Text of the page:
Over the years an urban façade has taken form next to the Rotterdam Central Station at the Stationssingel. Around 1905, several four-storey buildings were built, and they characteristically exhibit a clear distinction between the public front façade and the private rear facade. The facade at the street side is mostly opaque with small windows set in a rhythmic pattern. In contrast, the rear is transparent and opens to the outdoor space and greenery. Today most of the buildings are divided into upper and lower apartments as was also the case with the Casa C building which needed renovation and a new design.
The assignment was to bring a structure to these two layers on the basis of a new set of requirements and utilizing the existing utilities. Orientation and placement of the functions were essential for the design. Acoustically and in terms of natural light, there was a big difference between the front and the rear side of the building. Clear traces of previous occupants were visible – there were kitchens upstairs and down as well as bathrooms, many small bedrooms and studies. These were demolished, and the existing electricity and water facilities were partially replaced and repaired in accordance with the new rules and regulations governing residences.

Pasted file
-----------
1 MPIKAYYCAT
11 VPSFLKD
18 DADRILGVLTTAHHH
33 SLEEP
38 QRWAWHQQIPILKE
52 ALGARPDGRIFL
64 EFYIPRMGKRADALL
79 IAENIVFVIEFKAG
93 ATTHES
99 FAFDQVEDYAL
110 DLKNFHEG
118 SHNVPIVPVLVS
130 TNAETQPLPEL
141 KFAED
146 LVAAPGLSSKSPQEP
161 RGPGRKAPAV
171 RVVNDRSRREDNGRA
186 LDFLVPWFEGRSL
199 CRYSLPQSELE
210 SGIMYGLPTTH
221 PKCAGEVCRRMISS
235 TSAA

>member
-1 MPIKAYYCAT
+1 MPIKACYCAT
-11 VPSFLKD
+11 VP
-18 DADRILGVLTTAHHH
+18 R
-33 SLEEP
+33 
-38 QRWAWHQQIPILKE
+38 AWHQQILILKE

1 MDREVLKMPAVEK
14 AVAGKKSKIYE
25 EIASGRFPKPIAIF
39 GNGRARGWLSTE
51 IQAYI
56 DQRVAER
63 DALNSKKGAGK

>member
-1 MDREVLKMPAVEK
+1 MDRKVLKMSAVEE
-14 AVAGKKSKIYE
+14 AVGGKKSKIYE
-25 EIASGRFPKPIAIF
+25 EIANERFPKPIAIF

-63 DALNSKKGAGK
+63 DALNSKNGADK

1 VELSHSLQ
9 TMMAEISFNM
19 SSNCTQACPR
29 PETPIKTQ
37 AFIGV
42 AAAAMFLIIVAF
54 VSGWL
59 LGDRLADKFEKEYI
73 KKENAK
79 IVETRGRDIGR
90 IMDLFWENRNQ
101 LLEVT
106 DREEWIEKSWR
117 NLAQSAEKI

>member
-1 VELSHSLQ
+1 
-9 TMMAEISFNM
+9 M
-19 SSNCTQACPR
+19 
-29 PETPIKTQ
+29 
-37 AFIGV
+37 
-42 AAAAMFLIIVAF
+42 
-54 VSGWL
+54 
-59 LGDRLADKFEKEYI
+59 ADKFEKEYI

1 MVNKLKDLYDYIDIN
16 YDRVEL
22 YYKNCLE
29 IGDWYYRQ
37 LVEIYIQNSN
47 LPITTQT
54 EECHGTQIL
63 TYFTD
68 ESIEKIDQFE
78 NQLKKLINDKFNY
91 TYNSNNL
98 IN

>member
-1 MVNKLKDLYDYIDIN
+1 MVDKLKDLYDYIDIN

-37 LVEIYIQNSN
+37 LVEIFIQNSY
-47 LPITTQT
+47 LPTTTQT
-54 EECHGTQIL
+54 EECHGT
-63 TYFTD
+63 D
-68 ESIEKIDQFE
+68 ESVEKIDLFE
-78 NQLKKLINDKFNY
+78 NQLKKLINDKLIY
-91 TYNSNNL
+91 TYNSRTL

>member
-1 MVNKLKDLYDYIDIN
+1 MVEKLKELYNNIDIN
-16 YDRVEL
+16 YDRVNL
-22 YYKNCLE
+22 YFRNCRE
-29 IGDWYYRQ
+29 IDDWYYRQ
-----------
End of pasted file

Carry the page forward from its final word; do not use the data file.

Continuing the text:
The existing stairway has become part of the living space rather than solely a connecting element between two floors. So too, the corridor space has become more functional and is used more intensively. Outdoor space at the rear of both floors is now utilized; on the main floor a conservatory has been added and is connected both to the outside and to the dining room and the kitchen by French doors. The bedroom floor also has sliding doors to the outside. Here one assumes a holiday feeling when stepping from bed to balcony to enjoy the sun.
The house has a living room, dining room, kitchen, conservatory, two toilets, two bedrooms, a bathroom and two storage rooms.